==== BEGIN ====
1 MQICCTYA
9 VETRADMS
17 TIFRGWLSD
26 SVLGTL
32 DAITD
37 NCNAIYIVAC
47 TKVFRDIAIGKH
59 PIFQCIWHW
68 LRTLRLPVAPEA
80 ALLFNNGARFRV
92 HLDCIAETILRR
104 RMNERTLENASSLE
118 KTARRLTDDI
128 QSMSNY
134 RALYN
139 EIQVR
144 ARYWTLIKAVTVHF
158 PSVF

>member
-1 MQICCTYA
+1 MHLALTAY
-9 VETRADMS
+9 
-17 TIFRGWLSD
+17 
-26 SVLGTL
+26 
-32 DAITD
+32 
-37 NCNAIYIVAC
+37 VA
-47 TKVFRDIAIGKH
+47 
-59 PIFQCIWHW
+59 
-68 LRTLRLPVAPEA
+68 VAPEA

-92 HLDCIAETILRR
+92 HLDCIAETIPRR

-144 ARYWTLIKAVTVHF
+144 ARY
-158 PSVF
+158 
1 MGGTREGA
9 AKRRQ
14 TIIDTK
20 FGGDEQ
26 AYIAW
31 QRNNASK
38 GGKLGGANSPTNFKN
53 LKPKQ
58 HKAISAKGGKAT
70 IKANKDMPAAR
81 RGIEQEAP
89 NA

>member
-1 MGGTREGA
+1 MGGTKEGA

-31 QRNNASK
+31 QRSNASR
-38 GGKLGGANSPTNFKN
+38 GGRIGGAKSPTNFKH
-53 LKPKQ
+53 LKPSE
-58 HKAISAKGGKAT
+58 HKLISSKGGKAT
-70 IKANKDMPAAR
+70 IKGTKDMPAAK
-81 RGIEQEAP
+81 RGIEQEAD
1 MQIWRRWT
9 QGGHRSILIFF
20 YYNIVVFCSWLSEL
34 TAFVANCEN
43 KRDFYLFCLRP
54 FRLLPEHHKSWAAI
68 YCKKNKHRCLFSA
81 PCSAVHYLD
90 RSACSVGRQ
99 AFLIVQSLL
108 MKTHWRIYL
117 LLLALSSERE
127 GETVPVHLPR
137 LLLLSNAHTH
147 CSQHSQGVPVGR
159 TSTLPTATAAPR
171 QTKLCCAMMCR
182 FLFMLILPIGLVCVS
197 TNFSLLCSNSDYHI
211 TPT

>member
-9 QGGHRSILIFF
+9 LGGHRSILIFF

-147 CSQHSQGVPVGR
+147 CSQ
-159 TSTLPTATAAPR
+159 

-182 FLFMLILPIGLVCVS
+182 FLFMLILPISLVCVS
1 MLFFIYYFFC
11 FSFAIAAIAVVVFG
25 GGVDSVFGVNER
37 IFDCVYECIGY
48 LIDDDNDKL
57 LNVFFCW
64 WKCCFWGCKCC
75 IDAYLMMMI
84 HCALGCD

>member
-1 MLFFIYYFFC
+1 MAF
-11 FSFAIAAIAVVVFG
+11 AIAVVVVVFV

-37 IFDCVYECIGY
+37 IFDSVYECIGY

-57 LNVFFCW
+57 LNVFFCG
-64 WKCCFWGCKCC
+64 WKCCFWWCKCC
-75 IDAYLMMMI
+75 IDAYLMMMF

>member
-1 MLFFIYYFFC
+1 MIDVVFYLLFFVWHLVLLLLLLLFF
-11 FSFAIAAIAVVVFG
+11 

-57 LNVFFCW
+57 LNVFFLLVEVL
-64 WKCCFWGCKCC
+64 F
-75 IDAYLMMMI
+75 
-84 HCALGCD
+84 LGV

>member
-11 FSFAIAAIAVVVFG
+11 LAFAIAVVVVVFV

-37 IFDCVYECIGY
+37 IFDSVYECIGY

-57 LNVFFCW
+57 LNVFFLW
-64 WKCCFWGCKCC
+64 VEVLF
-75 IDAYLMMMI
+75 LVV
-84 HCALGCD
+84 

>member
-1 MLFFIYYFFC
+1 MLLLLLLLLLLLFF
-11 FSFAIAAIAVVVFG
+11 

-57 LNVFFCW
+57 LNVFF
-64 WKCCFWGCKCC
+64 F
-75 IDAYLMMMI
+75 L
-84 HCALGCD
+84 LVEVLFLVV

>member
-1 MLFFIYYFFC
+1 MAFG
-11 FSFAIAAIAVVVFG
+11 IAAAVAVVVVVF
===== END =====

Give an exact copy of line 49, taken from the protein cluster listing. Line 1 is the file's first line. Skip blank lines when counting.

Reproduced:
31 QRNNASK